Driving the world's fastest wagon: Porsche Taycan Cross Turismo Turbo S review
Prepare for some pretty big statements
The Porsche Taycan Cross Turismo is, without a doubt, a landmark moment for the motor vehicle. Here we have a Taycan – already the epitome of feel-good fast EVs – but with an estate car body that means you can carry adults in the back and loads of stuff in the boot.
It's bloody brilliant – Lucy Brown would probably call it 'epic' – so read on for more thoughts or watch the really quite brilliant video below to see why this is our favourite car of the year so far.
What is it?
It's a lifted and longer (by 11mm) version of the Taycan, Porsche's all-electric go-fast practical car. The Cross bit of the name means it's jacked up by 20mm on its air suspension in most modes, or 30mm in the most lifted mode (there's a new gravel mode too for off-road hooning with fewer electronic nannies).
The Taycan nicks the Panamera Sport Turismo's rear looks
It's available in a couple of versions – the entry-level 4, the slightly faster 4S, the much faster Turbo and the absolutely batshit 751hp Turbo S with 1,050Nm of torque. We drove the latter. Bwaha.
So it's fast then?
Fast enough to make your eyes go funny. The Turbo S will get from 0-60mph in 2.7 seconds, thanks to a motor on each axle and a clever two-speed gearbox for the back wheels which exists to punch you off the line. You only get the full 761hp in launch control mode, otherwise you have to make do with 625hp. Honestly, the Cross Turismo Turbo S feels just as savage as its 25kg-lighter saloon sibling, and flooring it from 30mph will still have your head thumping loudly into the headrest as you struggle to get your words out. And when they do eventually escape your lips, they'll likely be rude ones.
Huge carbon-ceramic brakes are phenomenal – and they need to be given how fast the Turbo S is
We could talk all day about how the Taycan Cross Turismo is the fastest estate car you can buy, but that'd miss all the other things that elevate it above straight-line YouTube fodder.
Spec your Taycan Cross Turismo with Porsche's fancy torque vectoring and you'll experience a car that clings to the road like anything else you've ever driven. You can slingshot around corners at speeds that'll have your passengers muttering their last rites under their breath, and yet it's still a hugely enjoyable and engaging car to drive. At no point do you feel like you're just operating a big 2.3-tonne gaming computer.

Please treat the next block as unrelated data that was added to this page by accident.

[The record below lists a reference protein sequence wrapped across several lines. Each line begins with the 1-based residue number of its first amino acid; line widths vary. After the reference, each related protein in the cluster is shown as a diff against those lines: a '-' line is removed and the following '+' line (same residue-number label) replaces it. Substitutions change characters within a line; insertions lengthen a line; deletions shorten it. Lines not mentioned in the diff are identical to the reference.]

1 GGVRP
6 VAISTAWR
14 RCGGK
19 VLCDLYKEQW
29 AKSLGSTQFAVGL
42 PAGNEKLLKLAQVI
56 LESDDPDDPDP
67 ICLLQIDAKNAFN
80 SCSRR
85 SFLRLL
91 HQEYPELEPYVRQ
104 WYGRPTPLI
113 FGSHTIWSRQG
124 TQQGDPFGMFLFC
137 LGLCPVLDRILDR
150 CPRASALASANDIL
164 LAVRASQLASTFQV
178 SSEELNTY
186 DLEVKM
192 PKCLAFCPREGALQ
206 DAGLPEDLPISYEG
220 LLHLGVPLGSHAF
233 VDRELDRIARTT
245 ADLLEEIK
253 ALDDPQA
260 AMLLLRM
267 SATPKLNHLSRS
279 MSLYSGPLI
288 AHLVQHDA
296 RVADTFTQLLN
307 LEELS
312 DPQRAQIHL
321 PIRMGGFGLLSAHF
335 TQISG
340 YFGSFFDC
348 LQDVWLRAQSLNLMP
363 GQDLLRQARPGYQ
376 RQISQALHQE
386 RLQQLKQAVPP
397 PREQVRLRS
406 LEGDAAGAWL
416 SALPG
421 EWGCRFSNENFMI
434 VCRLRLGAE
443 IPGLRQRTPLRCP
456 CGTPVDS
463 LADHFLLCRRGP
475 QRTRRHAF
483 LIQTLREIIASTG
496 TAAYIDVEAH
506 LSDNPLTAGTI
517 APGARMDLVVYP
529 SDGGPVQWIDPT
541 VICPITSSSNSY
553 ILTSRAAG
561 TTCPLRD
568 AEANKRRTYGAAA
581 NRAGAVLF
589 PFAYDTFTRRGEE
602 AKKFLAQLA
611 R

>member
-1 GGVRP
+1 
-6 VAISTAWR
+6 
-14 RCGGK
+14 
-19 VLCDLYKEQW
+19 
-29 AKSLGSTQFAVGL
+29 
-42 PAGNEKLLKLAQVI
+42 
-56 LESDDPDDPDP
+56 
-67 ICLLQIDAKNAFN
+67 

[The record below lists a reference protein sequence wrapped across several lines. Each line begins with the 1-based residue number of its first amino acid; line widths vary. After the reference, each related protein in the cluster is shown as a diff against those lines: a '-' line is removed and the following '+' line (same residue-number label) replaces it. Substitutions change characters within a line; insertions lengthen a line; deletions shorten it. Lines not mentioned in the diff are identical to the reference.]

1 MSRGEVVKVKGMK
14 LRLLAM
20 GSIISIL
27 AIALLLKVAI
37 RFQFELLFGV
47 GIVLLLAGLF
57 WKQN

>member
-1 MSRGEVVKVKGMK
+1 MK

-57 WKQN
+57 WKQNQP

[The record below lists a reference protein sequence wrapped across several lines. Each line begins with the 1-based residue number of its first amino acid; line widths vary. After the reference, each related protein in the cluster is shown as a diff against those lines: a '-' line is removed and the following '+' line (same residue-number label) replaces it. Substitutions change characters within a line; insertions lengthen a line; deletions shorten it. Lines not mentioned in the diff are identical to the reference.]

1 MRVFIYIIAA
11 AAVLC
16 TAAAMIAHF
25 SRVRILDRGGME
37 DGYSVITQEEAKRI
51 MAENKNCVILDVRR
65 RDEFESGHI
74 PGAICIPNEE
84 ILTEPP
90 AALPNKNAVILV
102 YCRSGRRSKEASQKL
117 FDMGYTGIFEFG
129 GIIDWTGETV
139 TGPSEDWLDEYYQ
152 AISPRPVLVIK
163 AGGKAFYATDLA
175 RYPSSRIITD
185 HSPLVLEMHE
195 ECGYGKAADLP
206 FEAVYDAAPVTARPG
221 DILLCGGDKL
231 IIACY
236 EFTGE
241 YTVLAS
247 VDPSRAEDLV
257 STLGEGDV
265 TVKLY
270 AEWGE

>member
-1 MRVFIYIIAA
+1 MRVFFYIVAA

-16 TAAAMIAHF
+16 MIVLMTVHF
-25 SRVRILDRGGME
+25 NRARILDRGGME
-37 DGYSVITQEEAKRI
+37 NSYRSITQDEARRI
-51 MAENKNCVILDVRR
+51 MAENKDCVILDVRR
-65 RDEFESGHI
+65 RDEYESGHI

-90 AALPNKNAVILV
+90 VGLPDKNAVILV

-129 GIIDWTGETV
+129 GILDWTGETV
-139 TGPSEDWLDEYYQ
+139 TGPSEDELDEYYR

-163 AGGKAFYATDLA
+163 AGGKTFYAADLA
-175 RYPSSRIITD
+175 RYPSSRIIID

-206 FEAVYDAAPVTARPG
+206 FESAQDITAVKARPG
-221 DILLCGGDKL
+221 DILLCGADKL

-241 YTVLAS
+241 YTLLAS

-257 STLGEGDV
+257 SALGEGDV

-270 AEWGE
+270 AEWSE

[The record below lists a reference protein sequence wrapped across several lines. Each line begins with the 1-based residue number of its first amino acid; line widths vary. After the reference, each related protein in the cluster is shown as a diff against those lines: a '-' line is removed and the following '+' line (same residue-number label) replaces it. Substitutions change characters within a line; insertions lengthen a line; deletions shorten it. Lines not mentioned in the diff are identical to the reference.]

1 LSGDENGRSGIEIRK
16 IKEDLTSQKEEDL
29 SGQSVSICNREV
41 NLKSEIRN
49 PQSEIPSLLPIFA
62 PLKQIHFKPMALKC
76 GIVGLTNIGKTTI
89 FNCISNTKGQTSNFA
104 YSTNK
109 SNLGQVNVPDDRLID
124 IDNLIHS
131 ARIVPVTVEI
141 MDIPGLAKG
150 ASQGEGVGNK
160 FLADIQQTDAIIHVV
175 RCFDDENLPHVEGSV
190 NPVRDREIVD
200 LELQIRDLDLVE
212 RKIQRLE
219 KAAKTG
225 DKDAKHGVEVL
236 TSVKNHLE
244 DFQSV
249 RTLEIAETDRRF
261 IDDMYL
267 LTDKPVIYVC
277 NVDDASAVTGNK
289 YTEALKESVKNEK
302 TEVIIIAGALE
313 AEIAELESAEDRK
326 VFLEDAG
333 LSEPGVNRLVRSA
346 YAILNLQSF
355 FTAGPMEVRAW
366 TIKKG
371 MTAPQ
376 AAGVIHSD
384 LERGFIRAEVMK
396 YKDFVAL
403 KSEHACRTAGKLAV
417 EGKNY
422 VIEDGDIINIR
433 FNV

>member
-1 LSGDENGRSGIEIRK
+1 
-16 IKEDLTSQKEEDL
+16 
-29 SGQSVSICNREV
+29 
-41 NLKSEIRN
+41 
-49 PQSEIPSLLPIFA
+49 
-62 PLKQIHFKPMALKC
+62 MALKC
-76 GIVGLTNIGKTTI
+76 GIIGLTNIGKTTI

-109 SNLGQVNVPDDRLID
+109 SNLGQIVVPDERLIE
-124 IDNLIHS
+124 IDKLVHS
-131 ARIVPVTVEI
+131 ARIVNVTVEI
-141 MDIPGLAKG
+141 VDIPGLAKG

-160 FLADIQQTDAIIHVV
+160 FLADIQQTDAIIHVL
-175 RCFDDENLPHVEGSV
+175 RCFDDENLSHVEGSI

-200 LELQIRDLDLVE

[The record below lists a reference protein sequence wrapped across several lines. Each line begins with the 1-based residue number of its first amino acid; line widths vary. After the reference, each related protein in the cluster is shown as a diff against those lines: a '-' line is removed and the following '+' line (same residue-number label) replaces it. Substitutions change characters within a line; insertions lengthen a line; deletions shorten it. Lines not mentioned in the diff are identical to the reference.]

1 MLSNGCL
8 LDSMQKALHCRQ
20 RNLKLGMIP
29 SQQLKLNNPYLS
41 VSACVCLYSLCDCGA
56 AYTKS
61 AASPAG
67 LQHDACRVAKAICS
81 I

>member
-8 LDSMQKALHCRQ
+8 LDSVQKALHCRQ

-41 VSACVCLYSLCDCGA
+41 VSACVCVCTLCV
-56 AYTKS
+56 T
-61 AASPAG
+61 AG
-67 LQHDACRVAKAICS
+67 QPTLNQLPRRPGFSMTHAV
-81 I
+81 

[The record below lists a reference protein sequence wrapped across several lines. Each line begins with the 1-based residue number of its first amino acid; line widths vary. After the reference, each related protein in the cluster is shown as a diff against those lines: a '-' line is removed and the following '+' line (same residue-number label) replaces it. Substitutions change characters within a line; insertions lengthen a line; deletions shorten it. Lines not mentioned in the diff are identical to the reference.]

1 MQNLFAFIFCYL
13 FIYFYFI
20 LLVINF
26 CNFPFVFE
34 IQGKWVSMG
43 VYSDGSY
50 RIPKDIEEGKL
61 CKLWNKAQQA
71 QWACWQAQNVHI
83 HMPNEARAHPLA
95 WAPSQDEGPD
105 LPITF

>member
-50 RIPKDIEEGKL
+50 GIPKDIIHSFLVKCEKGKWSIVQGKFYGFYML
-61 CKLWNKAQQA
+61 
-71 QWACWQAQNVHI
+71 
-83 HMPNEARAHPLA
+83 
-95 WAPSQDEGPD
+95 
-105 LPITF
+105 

Somehow Porsche's engineers have given the Cross Turismo an organic feel. From the way you mete out the power through the heavyweight accelerator pedal, to the way the car rotates slightly as the torque vectoring chucks volts at the rear wheels if you accelerate mid corner. It's engineered to be fun and involving.
Paddle-less wheel feels lovely. You change driving mode using the small wheel in the bottom-right bit
None of that would matter if it rode like a bag of spanners, and – yup, another ladle from the praise pot – the Cross Turismo smothers bumps sublimely. And we don't mean 'pretty good for a big heavy EV'. Honestly, in normal mode the air suspension could fool you into thinking you're in a Bentley.
We daresay the three-chamber air suspension system is probably the same as on a Bentley, but it has a much broader range of operation here, given that it sharpens up so much in Sport Plus mode a Bentley owner would be spitting out their Cognac the second they cross a cat's eye.
It's worth noting the Cross Turismo has a more relaxed ride and flows with the bumps in the Tarmac better than the regular Taycan, presumably because the 20mm lift comes from new suspension mounting points, resulting in a bit of a geometry change. It's nerdy stuff, but you can feel a surprisingly big difference in the way they drive.
What about the rest of it?
The boot still isn't cavernous, but it's a lot more useable than the saloon's
The big news is that the back seats now have 45mm more headroom (47mm with the excellent panoramic sunroof) than the regular Taycan, which does wonders for your passengers. Suddenly the whole cabin feels bigger, and more capable of being used by families as a daily driver. It now feels like a practical car, rather than an oddity.
The boot is also large, up 39 litres to 405 litres, and up 400 litres with the seats down to reveal a 1,200 litre space for lugging furniture to the tip at break-neck speed.
The rest of the interior is the same as the Taycan, with two touchscreens for infotainment and air-con controls (they're easy to use and largely faff-free), and a couple of touch buttons for the suspension controls on the right-side of the driver's display.
So is it perfect?
This is parked in full lifted mode
If you can stomach the cost, pretty much. The Taycan Cross Turismo is a car with an absurdly large repertoire of skills. It can now waft, it can lug loads and yet it can still thrill you on a twisty road in a way that an Audi RS6 or Merc-AMG E63 couldn't dream of. Sure, we'd like to see more than a 240-mile range on the top-spec Turbo S, but a 4S or Turbo gives you a bit more range with similarly impressive performance.
Otherwise, if you have a low six-figure sum set aside for a family car and you're even half tempted by an EV, you'd be utterly wrong to spend it on anything else.